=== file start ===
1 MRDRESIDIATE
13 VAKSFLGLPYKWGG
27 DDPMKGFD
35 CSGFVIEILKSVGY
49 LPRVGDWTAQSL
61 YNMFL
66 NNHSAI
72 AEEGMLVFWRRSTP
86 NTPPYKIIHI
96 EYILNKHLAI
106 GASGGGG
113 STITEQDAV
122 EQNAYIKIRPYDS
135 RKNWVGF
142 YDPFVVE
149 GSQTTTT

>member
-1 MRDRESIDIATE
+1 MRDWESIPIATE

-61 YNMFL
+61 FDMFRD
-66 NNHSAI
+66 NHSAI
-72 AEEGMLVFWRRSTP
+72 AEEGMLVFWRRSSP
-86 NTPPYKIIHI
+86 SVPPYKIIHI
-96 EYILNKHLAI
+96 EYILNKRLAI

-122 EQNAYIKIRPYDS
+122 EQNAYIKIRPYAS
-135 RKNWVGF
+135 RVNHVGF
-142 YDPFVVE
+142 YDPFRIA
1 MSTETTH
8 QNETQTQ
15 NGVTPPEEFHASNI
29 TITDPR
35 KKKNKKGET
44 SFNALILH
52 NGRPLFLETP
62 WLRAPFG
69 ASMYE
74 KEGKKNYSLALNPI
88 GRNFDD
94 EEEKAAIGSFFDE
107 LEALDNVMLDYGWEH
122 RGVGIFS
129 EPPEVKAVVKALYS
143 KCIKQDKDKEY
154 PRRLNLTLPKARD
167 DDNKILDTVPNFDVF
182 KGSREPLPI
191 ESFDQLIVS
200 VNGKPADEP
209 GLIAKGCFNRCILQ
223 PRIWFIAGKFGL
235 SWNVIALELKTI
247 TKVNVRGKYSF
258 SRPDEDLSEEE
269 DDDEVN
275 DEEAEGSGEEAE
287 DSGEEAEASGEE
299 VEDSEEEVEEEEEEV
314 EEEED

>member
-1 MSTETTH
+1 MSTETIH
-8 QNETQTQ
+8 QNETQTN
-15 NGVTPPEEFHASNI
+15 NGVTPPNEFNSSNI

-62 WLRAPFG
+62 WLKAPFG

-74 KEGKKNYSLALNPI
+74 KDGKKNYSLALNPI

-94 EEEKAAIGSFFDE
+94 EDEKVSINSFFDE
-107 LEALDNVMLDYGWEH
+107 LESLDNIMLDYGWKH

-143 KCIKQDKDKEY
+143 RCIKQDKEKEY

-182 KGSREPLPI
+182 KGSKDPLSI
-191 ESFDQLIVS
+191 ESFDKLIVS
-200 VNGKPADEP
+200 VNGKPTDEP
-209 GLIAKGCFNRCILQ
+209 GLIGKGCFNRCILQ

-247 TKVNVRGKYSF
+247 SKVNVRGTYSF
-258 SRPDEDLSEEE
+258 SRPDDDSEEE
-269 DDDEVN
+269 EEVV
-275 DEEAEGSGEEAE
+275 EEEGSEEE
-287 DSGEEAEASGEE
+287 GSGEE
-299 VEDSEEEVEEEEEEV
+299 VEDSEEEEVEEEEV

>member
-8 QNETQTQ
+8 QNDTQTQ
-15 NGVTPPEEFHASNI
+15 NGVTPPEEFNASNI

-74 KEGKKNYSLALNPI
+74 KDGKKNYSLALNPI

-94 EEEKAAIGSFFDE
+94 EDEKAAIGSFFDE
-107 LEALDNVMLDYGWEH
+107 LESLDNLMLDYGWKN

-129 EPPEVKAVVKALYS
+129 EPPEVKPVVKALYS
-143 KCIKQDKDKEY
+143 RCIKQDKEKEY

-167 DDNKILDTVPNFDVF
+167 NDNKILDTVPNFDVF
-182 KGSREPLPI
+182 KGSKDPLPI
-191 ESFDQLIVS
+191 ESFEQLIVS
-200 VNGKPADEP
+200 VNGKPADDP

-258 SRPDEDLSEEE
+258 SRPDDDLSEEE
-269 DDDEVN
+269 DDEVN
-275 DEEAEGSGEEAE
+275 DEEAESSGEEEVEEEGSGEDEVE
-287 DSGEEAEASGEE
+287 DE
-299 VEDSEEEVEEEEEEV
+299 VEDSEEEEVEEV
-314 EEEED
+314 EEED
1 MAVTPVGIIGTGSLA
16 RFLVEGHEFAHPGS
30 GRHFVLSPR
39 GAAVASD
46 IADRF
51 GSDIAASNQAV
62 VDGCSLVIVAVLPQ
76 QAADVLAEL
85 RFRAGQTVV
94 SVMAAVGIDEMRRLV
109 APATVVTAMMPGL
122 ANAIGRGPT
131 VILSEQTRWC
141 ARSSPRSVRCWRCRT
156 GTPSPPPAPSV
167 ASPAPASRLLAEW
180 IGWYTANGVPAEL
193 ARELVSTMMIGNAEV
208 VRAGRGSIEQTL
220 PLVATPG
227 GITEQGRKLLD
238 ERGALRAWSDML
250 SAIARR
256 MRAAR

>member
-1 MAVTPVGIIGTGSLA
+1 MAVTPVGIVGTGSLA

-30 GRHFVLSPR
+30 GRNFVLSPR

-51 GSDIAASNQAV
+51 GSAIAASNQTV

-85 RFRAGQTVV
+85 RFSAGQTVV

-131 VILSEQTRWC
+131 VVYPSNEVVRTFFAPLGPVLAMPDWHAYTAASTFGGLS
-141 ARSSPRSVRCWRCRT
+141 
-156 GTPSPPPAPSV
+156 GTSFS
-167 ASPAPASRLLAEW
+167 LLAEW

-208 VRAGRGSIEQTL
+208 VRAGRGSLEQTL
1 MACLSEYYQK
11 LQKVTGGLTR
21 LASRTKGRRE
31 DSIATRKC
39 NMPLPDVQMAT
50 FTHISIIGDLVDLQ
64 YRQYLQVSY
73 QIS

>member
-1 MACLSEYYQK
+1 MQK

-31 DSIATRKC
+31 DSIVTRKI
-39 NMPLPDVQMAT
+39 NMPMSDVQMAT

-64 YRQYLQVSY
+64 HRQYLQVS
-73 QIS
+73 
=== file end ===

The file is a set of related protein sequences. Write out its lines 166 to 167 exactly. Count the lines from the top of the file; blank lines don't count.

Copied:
-30 GRHFVLSPR
+30 GRNFVLSPR